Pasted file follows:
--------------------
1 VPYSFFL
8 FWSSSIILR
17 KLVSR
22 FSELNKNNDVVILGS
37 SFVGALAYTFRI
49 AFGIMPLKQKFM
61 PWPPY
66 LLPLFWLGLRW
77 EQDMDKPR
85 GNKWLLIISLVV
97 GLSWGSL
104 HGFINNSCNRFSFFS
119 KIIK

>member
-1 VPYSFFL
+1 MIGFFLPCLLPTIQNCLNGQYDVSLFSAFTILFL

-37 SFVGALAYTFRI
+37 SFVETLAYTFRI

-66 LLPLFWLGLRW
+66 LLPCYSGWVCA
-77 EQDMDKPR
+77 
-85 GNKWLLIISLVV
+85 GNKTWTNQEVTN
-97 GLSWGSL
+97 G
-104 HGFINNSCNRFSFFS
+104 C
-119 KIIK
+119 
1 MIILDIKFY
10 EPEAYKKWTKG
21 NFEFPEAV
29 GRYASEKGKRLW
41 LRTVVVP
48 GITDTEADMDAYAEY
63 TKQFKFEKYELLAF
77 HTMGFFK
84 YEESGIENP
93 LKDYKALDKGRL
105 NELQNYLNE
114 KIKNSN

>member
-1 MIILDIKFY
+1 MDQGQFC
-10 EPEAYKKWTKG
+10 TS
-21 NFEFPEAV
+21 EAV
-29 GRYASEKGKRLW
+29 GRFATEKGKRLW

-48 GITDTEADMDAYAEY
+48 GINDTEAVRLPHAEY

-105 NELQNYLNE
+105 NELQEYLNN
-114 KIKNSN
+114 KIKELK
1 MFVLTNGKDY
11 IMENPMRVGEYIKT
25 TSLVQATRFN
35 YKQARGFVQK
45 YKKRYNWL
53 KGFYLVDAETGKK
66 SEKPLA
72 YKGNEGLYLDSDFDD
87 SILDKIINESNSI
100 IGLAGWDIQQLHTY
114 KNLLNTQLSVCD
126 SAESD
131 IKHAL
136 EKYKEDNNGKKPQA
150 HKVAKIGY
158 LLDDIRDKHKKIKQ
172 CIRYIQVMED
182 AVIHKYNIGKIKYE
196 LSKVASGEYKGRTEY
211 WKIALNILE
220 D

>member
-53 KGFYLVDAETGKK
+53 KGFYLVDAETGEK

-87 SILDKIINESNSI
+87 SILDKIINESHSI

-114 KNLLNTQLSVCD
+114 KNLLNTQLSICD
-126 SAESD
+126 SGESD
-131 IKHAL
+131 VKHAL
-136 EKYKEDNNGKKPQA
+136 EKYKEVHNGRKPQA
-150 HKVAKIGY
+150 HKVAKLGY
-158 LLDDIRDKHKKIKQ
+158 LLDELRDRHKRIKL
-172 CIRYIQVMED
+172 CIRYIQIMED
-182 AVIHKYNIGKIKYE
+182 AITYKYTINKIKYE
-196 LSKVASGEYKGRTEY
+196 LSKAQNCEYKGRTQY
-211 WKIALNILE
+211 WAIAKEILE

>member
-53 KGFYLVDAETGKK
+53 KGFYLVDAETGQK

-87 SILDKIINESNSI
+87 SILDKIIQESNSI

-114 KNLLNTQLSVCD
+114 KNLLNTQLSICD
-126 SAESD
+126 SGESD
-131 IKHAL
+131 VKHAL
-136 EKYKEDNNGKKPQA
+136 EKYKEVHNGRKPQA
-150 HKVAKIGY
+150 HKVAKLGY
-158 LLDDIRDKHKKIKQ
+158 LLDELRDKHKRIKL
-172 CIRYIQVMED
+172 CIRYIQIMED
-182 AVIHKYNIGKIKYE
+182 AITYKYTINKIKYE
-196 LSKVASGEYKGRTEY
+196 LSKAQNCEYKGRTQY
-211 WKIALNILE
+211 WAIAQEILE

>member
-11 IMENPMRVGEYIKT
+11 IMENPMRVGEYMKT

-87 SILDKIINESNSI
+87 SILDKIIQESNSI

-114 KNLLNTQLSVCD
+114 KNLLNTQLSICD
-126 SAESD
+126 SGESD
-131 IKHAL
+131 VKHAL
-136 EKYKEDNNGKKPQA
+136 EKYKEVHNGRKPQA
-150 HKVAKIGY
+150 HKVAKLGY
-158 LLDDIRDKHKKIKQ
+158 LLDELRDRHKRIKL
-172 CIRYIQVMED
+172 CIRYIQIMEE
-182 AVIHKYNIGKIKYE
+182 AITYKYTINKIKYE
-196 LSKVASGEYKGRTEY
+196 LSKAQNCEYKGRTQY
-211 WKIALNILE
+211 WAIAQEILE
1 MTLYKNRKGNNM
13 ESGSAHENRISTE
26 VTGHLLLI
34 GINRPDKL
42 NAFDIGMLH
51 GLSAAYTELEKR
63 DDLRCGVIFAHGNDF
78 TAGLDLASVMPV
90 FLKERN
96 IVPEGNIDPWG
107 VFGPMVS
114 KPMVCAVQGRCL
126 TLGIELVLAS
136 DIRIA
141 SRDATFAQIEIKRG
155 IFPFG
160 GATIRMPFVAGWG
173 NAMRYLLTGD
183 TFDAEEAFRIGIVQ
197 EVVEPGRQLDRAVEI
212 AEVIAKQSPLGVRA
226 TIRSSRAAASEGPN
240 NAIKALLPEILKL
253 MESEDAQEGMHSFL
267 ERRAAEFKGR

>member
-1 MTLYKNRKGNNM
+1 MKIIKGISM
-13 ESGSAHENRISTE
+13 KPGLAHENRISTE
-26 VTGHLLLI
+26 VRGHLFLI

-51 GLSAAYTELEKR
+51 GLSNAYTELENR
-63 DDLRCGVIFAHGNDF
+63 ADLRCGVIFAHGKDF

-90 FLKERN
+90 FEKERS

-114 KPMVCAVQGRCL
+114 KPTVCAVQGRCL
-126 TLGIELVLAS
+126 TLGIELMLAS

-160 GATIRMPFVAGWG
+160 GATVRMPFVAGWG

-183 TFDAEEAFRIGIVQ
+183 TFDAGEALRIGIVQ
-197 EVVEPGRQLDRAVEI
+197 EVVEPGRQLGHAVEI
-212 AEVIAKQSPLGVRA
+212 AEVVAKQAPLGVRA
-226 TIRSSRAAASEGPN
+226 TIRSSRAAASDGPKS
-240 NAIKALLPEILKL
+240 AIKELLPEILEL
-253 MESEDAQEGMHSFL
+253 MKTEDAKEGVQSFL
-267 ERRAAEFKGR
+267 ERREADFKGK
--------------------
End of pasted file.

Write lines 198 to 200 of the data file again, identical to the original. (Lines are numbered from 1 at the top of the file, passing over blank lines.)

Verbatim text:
-183 TFDAEEAFRIGIVQ
+183 TFDAGEALRIGIVQ
-197 EVVEPGRQLDRAVEI